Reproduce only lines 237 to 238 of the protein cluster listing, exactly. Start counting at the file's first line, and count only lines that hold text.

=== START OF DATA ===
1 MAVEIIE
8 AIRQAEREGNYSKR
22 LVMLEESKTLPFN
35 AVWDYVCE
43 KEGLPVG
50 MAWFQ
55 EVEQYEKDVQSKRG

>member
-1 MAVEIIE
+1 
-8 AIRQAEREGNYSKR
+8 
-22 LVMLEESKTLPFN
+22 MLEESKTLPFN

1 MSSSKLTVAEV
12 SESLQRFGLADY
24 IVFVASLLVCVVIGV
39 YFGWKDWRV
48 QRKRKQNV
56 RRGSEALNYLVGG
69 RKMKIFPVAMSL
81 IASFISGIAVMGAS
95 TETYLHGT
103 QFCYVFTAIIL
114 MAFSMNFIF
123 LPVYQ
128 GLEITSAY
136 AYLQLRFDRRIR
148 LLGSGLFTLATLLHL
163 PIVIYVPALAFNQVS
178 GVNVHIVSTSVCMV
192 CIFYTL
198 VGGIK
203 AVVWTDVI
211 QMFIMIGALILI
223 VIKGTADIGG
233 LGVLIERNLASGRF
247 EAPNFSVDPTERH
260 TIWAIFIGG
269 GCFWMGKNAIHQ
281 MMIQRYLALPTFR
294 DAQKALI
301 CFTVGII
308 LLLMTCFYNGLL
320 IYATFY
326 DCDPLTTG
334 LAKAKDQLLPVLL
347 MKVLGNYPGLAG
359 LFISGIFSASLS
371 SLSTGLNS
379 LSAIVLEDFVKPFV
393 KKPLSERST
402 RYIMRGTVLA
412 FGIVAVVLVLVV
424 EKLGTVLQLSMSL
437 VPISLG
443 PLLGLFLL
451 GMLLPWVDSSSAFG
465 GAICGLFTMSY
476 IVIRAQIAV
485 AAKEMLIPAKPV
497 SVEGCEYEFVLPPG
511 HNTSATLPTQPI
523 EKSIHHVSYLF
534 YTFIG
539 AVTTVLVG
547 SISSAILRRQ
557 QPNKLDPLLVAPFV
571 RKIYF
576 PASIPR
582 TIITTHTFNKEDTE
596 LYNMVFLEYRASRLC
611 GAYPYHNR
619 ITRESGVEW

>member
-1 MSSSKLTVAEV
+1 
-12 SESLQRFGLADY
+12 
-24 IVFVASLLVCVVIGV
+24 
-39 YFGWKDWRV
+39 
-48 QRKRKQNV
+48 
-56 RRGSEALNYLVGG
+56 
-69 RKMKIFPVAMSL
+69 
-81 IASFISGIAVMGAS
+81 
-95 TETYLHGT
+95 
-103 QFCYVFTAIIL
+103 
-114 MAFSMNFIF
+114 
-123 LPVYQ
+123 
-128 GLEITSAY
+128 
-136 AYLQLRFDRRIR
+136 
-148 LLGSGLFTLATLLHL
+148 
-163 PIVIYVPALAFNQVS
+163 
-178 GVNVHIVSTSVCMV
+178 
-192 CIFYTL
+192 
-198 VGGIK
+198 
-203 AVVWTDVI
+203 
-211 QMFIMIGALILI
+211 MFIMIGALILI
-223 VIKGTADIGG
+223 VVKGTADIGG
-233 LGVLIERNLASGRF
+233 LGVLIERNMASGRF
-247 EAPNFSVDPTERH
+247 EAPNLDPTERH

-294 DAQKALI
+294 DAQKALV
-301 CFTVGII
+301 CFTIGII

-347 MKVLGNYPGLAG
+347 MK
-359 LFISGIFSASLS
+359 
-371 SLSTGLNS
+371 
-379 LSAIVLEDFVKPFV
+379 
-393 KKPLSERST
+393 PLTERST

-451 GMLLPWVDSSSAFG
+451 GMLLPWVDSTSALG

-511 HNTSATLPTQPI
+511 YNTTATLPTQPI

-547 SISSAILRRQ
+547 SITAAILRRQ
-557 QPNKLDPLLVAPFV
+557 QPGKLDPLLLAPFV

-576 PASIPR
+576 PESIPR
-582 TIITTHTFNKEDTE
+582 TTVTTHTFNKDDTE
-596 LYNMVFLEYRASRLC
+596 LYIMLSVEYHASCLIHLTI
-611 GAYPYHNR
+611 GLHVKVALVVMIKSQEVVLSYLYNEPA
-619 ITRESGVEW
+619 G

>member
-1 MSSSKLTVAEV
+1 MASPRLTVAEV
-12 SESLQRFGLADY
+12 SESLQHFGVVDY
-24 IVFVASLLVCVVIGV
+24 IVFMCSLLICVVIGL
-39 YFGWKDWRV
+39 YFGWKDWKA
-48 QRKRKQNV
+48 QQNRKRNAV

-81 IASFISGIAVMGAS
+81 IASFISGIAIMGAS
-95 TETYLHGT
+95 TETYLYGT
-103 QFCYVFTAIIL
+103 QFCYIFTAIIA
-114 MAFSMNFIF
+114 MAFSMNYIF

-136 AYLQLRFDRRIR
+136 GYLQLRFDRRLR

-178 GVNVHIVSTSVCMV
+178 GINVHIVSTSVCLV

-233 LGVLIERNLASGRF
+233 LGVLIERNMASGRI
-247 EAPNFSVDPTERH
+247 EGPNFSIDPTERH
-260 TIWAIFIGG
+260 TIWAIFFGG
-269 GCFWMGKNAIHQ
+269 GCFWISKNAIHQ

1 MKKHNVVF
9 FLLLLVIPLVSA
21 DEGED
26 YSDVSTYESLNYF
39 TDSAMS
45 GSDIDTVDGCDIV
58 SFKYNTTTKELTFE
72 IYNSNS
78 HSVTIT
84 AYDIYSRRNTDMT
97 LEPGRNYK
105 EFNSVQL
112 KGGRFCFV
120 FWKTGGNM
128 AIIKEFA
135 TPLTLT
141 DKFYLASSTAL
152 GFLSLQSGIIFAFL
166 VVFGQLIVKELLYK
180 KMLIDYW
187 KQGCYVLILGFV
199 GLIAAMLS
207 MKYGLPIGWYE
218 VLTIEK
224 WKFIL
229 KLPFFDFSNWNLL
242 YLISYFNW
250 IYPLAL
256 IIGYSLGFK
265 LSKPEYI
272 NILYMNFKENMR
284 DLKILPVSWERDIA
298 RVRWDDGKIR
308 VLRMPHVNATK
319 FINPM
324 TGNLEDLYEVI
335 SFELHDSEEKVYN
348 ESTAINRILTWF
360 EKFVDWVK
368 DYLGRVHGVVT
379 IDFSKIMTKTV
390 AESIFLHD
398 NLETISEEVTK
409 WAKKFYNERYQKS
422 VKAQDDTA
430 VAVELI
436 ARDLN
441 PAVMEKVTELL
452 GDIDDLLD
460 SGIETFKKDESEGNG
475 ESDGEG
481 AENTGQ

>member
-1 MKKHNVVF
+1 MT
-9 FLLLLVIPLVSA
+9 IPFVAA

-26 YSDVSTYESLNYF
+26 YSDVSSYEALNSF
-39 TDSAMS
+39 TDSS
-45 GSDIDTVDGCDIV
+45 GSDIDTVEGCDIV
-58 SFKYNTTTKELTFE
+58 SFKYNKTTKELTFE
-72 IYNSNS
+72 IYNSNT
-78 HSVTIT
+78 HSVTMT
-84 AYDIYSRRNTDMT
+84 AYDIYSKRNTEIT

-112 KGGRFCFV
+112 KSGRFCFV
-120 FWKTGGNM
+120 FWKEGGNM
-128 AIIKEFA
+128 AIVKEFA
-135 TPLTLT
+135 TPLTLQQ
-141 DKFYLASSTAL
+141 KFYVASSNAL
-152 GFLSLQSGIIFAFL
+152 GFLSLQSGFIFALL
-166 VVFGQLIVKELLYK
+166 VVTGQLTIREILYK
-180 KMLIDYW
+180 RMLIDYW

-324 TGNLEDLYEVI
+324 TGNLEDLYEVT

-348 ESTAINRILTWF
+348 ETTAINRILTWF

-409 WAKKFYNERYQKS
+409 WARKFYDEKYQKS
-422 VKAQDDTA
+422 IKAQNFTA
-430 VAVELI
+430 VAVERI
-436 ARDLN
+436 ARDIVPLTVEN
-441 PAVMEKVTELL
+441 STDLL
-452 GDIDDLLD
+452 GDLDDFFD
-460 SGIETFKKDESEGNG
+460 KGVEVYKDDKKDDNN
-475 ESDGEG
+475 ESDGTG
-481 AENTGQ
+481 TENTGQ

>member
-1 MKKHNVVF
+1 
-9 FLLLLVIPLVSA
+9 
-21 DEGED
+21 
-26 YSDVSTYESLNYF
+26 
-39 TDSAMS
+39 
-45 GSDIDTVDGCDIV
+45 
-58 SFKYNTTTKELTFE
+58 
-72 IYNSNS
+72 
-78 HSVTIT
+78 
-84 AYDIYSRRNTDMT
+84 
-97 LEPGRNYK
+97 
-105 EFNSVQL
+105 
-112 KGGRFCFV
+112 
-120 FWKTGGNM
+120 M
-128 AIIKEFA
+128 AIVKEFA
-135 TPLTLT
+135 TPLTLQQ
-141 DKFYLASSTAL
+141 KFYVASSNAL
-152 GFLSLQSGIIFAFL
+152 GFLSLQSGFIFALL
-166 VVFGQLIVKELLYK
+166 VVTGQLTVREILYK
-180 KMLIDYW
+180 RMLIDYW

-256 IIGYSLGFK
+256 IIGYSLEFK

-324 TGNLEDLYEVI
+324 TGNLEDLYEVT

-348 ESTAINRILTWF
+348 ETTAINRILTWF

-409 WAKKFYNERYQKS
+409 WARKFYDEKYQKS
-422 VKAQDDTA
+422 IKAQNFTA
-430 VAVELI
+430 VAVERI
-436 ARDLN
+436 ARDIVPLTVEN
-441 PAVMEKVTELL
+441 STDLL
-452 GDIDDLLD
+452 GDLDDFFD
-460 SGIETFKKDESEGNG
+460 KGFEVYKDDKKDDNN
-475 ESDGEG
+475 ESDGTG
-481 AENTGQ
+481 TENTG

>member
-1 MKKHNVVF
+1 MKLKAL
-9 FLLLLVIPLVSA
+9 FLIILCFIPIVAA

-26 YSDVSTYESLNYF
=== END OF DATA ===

475 ESDGEG
481 AENTGQ